Boaties out of their depth with alcohol

A man who’d been drinking all day on a fishing expedition drowned after the boat ran out of fuel and he tried to swim ashore.
an old powerboat that has no crew that has beached on a stony beach
Maritime NZ
While the men were struggling in the water, their abandoned boat washed up on shore.

The man was one of a group of four who set out on a fishing trip in a four metre runabout. Two of the party decided the conditions were too rough and were returned to shore, but the man and his brother stayed on, drinking whisky and beer while they fished. They got lost as they headed back to the boat ramp, and their boat ran out of fuel less than a hundred metres from shore.

Although his brother, the skipper, urged him not to, the man entered the water to try to tow the boat ashore. The water was between 3 and 5 metres in depth, which was deeper than he’d expected, and he was wearing a lifejacket that didn’t fit him properly. Being a poor swimmer, he was very quickly in difficulty.

The skipper jumped in to try to rescue his brother, but he was also a weak swimmer. After struggling for about 15 minutes to keep his brother afloat, the skipper was unable to do any more to help and, overcome, he closed his eyes, face down in the water. During this time, their abandoned boat washed up ashore.

The men were spotted by people on shore, who swam out and brought the unconscious men in. The rescuers provided first aid until emergency services arrived and administered professional medical help. Although the skipper regained consciousness, his brother was unable to be revived and was pronounced dead at the scene.


Safety points

  • This completely avoidable boating tragedy highlights the real dangers of operating or being in a vessel while under the influence of alcohol. Safe boating and alcohol do not mix. Things can change quickly on the water, and all on board need to stay alert and aware of the risks. Being affected by alcohol could mean you are unable to make the right decisions and keep yourself and others safe from harm.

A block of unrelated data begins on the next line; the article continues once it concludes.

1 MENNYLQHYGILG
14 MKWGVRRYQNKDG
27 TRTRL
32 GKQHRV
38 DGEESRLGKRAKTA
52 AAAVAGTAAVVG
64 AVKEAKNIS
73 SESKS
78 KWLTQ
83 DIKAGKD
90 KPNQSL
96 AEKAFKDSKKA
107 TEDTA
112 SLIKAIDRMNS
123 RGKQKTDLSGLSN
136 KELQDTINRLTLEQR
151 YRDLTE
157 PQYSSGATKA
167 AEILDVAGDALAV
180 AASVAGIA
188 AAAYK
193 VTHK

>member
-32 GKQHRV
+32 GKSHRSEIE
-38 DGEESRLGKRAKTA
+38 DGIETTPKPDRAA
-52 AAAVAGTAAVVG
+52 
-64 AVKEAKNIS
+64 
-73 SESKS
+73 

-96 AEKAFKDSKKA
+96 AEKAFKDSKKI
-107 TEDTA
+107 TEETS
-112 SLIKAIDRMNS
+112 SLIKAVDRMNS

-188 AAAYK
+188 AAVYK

• Evidence collected during the investigation clearly showed that the skipper and the deceased had consumed a large quantity of alcohol. The skipper told the police he had drunk a bottle of whisky on the day. The dead man had a blood alcohol reading of 48 milligrams per 100 millilitres.
  • The effects of alcohol are well documented and have been widely publicised. Alcohol causes disorientation and gives people a false sense of their situation, prompting themto attempt tasks beyond their capability. The man’s decision to get into the water, despite being a poor swimmer, probably set in train the disastrous events that followed. Had he and his brother stayed with their boat instead, they may have either washed ashore on board without putting themselves at great risk, or been sighted by people on shore and rescued.
  • With alcohol, your coordination and ability to do a simple task – such as putting on a lifejacket – are reduced. It is harder to stay afloat or hold your breath. Blood flow is reduced, contributing to muscle, heat and fluid loss. Your airway protection reflexes are suppressed, which makes it easier for you to inhale water, and you are more susceptible to cold and less aware of the onset of hypothermia.
  • Maritime rules require the skipper in charge of a boat to ensure there are enough lifejackets of an appropriate size and type for each person on board. In this case, it is believed there was only one lifejacket on the boat, and it did not fit the person who wore it.
  • Had the man who drowned been wearing a lifejacket that was the right size, he may have been able to keep his head above water and conserve energy. Ths would have reduced panic and increased his chances of surviving until he could be rescued or make it to shore. His brother, trying to keep him afloat without wearing a lifejacket, was fortunate not to have lost his life as well.